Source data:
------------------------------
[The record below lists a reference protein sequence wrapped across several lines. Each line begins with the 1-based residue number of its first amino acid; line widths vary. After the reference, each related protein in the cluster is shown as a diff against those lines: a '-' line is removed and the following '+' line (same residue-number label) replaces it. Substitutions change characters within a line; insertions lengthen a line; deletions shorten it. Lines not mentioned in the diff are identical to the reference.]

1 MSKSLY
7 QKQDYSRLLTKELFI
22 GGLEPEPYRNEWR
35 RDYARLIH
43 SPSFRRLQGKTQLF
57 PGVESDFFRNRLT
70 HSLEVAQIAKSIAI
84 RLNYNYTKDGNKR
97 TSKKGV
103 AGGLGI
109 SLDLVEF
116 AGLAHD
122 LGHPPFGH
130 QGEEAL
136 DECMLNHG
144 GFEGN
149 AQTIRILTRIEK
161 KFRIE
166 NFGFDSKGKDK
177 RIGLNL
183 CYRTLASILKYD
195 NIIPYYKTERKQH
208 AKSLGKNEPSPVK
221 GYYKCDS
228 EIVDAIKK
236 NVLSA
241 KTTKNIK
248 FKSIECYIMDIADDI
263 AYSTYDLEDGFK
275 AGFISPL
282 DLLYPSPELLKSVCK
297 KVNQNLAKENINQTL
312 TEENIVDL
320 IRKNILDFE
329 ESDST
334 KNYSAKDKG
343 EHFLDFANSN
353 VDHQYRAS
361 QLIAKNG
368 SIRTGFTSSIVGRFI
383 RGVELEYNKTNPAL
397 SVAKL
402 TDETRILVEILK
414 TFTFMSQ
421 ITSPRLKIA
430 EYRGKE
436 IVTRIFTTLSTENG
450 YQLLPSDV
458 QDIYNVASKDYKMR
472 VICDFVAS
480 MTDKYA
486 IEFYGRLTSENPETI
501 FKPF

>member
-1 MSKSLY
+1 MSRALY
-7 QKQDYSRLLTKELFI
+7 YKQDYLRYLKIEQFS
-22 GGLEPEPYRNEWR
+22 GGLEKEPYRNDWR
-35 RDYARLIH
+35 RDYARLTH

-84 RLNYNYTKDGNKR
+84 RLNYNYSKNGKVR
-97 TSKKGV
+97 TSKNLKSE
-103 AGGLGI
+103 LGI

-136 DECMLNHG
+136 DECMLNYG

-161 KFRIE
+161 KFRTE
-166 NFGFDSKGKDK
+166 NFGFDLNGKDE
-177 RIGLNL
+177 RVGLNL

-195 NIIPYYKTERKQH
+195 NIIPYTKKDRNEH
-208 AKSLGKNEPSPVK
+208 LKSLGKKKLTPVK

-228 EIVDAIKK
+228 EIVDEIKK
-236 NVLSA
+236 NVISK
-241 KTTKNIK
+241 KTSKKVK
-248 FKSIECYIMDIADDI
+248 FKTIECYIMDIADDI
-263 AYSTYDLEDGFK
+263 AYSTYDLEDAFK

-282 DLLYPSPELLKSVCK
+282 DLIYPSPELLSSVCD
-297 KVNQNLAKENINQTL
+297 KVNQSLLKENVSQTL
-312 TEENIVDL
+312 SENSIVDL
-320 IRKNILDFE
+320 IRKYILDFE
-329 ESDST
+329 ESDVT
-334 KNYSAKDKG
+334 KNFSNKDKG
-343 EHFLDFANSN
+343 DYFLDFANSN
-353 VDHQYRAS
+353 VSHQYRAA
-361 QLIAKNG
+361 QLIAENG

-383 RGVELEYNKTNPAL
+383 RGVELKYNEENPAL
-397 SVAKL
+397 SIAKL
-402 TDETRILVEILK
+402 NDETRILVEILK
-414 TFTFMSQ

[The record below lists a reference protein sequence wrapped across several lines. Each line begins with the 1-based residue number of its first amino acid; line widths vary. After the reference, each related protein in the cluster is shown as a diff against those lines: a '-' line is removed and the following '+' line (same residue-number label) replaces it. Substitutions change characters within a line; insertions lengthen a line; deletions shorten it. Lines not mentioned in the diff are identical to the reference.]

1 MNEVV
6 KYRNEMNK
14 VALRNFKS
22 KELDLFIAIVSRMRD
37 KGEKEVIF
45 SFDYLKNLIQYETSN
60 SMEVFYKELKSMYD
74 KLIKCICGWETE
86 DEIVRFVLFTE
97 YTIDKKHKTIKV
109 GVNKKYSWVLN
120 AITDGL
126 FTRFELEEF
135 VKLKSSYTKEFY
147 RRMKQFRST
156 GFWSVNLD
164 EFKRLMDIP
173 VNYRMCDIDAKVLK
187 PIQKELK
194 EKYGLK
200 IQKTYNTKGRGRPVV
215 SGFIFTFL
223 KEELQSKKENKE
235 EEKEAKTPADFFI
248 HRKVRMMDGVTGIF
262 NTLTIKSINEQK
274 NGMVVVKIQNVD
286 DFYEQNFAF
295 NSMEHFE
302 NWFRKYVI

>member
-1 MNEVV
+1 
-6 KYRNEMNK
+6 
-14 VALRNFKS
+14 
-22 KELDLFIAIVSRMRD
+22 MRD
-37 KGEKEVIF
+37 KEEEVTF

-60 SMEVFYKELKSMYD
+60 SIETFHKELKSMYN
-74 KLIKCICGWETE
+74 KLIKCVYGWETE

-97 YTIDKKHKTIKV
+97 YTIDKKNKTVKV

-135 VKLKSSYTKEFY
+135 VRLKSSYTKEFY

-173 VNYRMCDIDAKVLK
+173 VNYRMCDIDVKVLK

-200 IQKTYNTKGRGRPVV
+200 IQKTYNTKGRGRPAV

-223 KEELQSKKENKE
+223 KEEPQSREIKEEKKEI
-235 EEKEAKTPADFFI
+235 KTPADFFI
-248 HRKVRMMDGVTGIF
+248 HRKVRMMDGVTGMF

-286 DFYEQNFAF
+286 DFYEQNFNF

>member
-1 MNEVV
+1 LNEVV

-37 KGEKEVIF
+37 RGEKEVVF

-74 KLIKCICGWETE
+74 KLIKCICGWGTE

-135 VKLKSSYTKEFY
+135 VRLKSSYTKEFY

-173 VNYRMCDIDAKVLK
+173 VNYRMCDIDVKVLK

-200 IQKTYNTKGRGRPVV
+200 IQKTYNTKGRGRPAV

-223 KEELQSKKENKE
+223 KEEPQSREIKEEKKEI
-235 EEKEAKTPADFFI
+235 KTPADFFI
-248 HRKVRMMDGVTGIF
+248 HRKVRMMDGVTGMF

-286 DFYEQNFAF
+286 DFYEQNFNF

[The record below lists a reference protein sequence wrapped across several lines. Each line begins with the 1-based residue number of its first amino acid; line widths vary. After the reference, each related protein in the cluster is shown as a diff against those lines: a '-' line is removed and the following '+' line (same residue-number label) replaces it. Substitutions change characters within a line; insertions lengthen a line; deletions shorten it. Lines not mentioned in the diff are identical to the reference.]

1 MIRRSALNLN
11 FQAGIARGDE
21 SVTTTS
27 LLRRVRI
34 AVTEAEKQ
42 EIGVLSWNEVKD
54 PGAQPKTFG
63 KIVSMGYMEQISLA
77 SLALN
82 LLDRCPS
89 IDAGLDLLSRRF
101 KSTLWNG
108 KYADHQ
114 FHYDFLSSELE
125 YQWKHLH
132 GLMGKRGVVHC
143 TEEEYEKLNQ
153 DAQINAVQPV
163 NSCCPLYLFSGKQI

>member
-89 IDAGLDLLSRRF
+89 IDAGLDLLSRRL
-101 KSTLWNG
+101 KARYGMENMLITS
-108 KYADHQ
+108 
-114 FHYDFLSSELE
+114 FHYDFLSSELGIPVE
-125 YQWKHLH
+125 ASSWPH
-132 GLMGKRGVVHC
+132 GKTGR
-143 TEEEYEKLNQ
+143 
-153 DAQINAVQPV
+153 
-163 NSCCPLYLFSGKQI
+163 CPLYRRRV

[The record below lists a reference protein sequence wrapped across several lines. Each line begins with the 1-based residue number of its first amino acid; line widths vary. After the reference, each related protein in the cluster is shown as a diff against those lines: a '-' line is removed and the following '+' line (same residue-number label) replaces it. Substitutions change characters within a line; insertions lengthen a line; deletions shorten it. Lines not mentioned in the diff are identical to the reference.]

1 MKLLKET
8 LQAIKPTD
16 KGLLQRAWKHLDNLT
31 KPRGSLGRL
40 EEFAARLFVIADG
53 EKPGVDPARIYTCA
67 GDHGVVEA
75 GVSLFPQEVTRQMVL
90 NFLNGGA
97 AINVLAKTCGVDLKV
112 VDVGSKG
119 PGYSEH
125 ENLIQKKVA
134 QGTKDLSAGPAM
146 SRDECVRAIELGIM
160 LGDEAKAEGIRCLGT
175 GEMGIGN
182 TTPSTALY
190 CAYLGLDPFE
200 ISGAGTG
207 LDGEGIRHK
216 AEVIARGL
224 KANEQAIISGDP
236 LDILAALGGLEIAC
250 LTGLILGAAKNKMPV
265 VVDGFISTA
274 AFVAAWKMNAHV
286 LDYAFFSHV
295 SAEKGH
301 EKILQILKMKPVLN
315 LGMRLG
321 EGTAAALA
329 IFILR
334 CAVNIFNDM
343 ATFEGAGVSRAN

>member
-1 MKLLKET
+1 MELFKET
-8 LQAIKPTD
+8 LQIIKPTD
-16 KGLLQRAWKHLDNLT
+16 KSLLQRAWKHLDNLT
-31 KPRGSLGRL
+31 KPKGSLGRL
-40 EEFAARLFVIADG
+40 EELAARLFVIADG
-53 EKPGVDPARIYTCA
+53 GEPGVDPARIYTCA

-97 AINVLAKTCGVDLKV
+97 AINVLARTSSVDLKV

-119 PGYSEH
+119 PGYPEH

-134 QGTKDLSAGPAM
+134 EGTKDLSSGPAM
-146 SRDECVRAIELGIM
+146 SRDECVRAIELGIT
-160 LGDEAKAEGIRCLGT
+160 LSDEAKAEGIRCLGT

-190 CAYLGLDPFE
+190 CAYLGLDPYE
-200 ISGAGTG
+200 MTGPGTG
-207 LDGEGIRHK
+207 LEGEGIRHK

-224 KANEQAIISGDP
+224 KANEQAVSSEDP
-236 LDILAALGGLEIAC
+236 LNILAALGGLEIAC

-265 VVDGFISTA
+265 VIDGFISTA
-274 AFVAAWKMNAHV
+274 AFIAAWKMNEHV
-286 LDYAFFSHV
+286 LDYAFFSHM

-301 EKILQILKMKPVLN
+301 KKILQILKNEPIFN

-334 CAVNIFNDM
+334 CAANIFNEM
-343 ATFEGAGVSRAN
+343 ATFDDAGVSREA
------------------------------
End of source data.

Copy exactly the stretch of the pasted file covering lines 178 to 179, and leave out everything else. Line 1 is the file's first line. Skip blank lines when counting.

+286 DFYEQNFNF

>member